An employee of the Environmental Protection Agency (EPA) who lived in Dallas was sent to Austin to investigate a possible criminal violation of environmental laws. At 10:00 p.m. on March 7, 1991, the EPA agent concluded his investigative activities for the day. He then drove to an Austin restaurant where he consumed several alcoholic beverages-but no food. He began to feel ill and left the restaurant. He drove to a nearby pharmacy and got sick in the parking lot, then drove away without ever having entered the pharmacy. Shortly thereafter, the EPA agent’s car collided with a car driven by plaintiff/appellant Robert Garcia. Garcia was injured. A “breathalyzer” test performed at the scene of the accident revealed that the EPA agent’s blood-alcohol level was 0.20, or fully twice the legal limit in Texas.

Garcia sued the EPA agent in Texas state court and also filed an administrative tort claim with the EPA. The U.S. Attorney certified that, at the time of the accident, the EPA agent was acting within the scope of his federal employment. Pursuant to the Westfall Act’s amendments to the Federal Tort Claims Act (FTCA), therefore, the case was removed to federal court and the United States was substituted for the federal employee as a party defendant.FN3

Once in federal court, the United States filed a motion to dismiss on the grounds that Garcia had not exhausted his administrative remedies. Garcia countered with a motion to remand the case to state court on the grounds that the federal employee had not been acting within the scope of his employment and therefore was not entitled to the protection of the FTCA. The district court granted the United States’s motion to dismiss and denied Garcia’s motion to remand.FN4 Garcia appealed to this Court.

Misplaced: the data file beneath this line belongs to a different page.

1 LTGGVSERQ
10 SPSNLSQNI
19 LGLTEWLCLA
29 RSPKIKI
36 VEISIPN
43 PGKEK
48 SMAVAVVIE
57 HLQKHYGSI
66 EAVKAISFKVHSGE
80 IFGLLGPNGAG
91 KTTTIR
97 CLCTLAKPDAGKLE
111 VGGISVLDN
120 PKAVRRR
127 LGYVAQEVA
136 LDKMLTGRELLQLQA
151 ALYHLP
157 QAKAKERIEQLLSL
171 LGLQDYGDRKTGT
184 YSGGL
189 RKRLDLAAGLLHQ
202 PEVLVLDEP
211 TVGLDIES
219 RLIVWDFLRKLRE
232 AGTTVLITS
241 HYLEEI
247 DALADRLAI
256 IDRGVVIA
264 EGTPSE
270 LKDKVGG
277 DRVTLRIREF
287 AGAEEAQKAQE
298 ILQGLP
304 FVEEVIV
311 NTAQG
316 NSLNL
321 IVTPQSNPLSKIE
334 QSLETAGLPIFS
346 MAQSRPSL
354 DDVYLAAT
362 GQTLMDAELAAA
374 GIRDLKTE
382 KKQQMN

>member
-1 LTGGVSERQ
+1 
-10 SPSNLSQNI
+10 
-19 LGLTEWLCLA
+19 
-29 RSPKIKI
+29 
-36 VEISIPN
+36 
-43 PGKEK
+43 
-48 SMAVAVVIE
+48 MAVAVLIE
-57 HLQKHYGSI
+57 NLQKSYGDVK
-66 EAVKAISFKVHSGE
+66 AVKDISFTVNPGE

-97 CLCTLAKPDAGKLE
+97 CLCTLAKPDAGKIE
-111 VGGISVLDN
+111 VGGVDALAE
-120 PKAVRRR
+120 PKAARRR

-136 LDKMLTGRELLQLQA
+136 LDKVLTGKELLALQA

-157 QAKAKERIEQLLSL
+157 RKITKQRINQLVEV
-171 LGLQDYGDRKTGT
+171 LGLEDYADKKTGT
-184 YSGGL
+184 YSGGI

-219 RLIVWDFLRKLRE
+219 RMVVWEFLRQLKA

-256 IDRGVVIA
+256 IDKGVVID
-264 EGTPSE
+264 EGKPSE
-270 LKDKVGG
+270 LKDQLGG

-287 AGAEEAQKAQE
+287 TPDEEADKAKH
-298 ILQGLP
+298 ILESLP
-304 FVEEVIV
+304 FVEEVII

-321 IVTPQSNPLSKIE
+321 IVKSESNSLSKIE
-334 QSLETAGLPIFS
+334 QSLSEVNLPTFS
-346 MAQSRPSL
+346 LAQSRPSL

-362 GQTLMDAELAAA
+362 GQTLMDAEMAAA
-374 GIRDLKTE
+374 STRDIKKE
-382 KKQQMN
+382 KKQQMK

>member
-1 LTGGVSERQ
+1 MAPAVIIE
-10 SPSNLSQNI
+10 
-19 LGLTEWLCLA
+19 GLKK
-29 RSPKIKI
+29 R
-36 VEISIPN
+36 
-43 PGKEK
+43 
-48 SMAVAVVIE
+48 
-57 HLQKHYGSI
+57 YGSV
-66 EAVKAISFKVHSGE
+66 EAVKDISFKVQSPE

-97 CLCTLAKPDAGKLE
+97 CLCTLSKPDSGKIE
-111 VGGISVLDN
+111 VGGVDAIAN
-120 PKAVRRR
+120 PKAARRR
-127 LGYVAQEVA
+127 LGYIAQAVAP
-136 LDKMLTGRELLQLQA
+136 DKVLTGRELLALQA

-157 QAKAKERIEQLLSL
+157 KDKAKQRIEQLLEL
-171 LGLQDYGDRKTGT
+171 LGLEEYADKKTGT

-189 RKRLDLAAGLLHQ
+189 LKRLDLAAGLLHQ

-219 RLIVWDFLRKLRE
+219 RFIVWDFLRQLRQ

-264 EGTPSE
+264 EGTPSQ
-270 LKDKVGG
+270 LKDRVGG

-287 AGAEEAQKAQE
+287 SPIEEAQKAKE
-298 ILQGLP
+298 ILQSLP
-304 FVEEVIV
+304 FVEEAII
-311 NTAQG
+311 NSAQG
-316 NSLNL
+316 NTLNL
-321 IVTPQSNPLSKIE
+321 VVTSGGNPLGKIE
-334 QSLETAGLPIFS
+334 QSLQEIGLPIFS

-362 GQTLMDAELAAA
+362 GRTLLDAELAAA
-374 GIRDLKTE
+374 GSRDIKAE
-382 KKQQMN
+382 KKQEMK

In Mitchell v. Carlson,FN5 we stated in dicta that Congress in the Westfall Act amended prior law “in order to give the new certification procedure conclusive effect on the issue of whether the employee acted within the scope of employment”.FN6 In our unpublished opinion in Fenelon v. Duplessis,FN7 we interpreted that language from Mitchell to bar judicial review of a scope of employment certification issued under the Westfall Act. We explained: